HOW IT'S CHANGED: Looking west down Bulcock St from the Knox Ave intersection in 1935. The Amusu Theatre (right foreground) was built in 1935 and became known as The Strand Theatre in 1937.
HOW IT'S CHANGED: Looking west down Bulcock St from the Knox Ave intersection in 1935. The Amusu Theatre (right foreground) was built in 1935 and became known as The Strand Theatre in 1937. Picture Sunshine Coast

Pioneer's legacy found in name of popular beach

TODAY we step back in time to 1875 when Brisbane seed and produce merchant Robert Bulcock bought about 112ha and built a house he called The Homestead in 1878.

It was on a knoll, facing what became known as Bulcock Beach.

This was Robert Bulcock's retreat from Brisbane and this land included the area which is now Caloundra.

In 1893, during one of his visits to The Homestead, Mr Bulcock witnessed the beaching of the SS Dicky. As it was in an isolated area, he invited Captain Beattie to be his guest while the captain supervised the stripping of the vessel.


In appreciation of the hospitality extended to him, Captain Beattie presented Mr Bulcock with a telescope.

Mr Bulcock represented Enoggera in the Legislative Assembly from 1885-1888 and died on May 10, 1900, from peritonitis.

In 1916, some years after the death of his father, Robert Bulcock Jnr built his home in Queen St, on the corner of Maltman St, near where the Queen St water reservoir is situated.

This area was closed off to others until the first subdivision along the waterfront to Dingle Ave in August 1917.

The second subdivision, known as Caloundra Beach Estates, was in 1925 and it took in Arthur St and behind Canberra Tce towards Bingera Tce.

This included all the land from Caloundra Primary School down to Pumicestone Passage to the Golden Beach turn-off.

The wildflower-covered wallum country was burnt, cleared and developed at that time. Robert Bulcock Jnr again organised this Caloundra development.

In December 1928, Caloundra Beach Estates - the developer of Robert Bulcock's land - advertised 207 seaside allotments for sale.

Robert Bulcock Jnr was a councillor for Landborough Shire Council. He represented Division 3 for the areas of Caloundra, Mooloolah and parts of Landsborough district from 1917-1919.

Some of the original street names in Caloundra such as Dingle, Gay, Bryce and others were named after early Landsborough Shire councillors.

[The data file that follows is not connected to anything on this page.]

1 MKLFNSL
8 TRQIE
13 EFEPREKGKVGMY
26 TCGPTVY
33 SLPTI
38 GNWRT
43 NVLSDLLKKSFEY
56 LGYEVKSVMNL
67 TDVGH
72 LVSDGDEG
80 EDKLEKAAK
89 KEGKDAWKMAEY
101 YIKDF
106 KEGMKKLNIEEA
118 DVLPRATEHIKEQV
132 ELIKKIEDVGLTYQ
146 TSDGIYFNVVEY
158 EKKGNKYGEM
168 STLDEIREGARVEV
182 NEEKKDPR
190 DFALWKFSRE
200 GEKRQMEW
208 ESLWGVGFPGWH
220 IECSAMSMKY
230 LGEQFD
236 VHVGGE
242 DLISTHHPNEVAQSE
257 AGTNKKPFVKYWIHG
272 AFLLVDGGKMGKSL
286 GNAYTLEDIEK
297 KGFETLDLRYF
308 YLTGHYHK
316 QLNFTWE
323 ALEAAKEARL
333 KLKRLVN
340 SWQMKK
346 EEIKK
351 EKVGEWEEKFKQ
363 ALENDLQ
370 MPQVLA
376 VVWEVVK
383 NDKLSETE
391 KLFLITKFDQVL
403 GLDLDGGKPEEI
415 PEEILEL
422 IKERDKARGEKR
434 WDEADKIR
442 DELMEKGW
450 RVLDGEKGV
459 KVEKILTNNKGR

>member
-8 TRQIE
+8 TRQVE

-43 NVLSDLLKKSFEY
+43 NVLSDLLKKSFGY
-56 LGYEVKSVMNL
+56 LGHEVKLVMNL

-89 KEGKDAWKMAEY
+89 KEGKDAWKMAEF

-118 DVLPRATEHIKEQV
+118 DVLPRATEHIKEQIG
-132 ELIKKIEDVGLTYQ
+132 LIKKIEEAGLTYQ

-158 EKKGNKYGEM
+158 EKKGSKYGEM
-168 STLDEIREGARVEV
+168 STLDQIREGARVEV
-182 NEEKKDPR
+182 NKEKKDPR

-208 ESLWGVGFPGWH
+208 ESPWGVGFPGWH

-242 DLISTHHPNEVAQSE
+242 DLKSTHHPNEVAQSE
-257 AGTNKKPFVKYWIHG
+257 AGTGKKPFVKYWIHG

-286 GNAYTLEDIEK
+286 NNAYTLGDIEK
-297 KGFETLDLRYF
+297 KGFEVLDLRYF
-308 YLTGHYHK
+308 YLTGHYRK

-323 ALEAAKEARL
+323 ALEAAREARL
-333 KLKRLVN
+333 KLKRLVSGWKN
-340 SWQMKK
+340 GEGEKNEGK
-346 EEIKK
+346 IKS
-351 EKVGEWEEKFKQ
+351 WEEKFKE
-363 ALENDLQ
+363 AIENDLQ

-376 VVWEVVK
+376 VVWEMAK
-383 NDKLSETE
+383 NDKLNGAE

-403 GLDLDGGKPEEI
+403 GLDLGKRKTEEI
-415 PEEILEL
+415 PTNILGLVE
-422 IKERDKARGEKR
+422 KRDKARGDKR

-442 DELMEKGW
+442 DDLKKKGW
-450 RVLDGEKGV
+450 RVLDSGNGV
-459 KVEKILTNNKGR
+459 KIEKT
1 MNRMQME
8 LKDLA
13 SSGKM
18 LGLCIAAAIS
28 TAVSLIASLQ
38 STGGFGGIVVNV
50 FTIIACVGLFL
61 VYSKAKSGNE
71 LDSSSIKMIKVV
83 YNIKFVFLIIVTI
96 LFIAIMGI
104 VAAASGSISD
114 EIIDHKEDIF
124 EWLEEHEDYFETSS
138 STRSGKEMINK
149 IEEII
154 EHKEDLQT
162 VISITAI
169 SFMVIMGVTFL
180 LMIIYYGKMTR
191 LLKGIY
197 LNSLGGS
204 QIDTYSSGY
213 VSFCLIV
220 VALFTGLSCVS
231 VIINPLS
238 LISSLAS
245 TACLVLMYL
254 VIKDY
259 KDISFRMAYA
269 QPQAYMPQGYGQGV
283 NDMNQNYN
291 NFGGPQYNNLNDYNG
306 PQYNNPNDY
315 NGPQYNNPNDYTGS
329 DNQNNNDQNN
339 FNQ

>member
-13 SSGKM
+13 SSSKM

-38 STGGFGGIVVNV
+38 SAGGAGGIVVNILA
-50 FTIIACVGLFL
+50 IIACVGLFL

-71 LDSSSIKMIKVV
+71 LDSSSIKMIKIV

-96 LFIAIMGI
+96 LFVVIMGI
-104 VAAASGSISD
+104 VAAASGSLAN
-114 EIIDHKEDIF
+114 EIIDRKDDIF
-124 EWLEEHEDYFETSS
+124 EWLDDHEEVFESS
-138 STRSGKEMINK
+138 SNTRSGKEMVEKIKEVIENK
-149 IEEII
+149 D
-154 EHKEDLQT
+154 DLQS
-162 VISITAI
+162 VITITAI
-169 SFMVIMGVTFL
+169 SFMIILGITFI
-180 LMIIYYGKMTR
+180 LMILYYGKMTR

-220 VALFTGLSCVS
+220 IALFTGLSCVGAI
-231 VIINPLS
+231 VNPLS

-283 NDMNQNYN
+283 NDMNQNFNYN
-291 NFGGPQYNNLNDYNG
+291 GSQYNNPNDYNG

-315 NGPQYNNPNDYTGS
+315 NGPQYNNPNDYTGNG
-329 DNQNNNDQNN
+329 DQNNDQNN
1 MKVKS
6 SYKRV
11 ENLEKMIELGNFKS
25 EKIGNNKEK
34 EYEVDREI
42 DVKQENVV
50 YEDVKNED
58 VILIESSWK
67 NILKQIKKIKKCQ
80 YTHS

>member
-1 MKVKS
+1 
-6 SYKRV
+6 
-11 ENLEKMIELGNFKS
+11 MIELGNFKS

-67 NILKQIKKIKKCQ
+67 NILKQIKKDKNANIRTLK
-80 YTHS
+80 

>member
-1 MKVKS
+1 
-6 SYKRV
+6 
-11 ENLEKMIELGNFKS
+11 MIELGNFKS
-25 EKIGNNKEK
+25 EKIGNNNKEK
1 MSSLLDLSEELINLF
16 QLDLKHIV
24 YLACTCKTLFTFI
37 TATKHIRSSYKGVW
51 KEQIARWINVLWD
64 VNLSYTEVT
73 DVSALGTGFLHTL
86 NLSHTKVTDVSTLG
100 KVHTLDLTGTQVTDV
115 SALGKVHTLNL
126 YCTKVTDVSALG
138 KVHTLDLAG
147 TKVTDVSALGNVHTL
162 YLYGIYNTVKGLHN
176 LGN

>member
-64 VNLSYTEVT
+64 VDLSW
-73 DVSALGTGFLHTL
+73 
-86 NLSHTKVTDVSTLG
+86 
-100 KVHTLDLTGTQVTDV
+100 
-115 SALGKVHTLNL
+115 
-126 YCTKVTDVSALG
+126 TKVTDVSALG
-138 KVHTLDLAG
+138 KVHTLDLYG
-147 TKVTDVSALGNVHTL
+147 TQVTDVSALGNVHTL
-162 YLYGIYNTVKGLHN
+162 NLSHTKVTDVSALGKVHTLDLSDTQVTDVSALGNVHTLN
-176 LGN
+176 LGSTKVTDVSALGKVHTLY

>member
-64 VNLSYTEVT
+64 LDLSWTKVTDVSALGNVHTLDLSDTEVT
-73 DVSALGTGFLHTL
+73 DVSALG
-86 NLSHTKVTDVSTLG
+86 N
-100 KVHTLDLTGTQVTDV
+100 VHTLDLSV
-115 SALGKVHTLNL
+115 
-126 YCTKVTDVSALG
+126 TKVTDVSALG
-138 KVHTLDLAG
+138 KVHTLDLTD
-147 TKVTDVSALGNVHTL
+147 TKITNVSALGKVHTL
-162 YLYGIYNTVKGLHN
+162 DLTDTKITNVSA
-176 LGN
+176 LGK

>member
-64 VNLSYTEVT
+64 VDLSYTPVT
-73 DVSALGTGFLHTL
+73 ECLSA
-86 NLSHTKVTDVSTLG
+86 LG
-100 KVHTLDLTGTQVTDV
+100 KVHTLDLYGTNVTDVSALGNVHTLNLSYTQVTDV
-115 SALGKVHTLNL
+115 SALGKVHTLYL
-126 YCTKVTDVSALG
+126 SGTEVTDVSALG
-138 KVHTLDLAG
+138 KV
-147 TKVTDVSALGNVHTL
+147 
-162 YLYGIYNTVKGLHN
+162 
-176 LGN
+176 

The Homestead was situated on what is now Latona Ave, while Bulcock St - the main street in Caloundra - is named after Robert Bulcock.

Robert Bulcock Jnr's subdivisions signalled the beginning of housing development and business growth in Caloundra.

He had hoped to see a tramway come to Caloundra and actually advertised his allotments by advising that the tramway would terminate at Hibiscus Park, now Hibiscus Caravan Park.

He was instrumental in getting the first life saving patrol established at Kings Beach.

Realising the importance of beach safety for holidaymakers and those visiting the seaside, he interviewed the secretary of the Royal Life Saving Society, Frank Venning, who was known as the "father of life saving in Queensland", resulting in a patrol being established between Christmas and New Year 1918 by the lifesavers.

Robert Bulcock Jnr died in 1924.

Some stories don't change much. In the early days, people gathered for friendship and a cup of tea or spent their morning shopping in Bulcock St - much as they do today.

The joy of children swimming and diving at Bulcock Beach continues. Today, Ithaca Royal lifesavers keep a watchful eye while patrolling Bulcock Beach and Happy Valley.

The diving boards at Bulcock Beach have gone. So have the Amusu Theatre and Comino's, but these memories all play a part in who we are today and what makes the Sunshine Coast such a great place to live and visit.

* Thanks to Sunshine Coast Council's Heritage Library officers and Picture Sunshine Coast for the images.

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